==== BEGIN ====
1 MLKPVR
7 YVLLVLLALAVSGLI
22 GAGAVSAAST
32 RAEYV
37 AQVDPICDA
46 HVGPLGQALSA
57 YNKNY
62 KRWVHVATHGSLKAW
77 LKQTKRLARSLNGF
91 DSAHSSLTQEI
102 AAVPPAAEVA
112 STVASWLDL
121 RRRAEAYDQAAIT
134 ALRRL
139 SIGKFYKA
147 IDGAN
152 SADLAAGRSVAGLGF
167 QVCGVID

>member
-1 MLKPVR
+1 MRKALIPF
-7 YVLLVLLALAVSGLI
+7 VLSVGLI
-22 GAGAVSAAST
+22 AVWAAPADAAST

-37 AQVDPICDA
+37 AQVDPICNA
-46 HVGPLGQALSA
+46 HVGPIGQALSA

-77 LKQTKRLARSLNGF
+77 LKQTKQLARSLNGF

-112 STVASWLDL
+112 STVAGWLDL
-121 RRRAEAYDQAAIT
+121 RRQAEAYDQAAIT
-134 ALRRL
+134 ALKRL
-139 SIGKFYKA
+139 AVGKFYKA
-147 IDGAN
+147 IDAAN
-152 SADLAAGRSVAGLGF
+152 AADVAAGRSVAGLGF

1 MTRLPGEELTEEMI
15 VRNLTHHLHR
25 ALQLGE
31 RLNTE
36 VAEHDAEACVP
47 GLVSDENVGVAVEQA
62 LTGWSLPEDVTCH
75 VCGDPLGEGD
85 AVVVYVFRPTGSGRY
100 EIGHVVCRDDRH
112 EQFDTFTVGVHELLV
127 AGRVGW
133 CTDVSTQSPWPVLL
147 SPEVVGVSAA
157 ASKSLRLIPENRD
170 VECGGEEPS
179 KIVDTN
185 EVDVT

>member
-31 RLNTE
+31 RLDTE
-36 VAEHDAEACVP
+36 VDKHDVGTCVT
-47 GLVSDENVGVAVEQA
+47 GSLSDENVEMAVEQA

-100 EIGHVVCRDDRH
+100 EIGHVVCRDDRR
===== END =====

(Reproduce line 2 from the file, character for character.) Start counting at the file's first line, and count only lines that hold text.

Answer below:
7 YVLLVLLALAVSGLI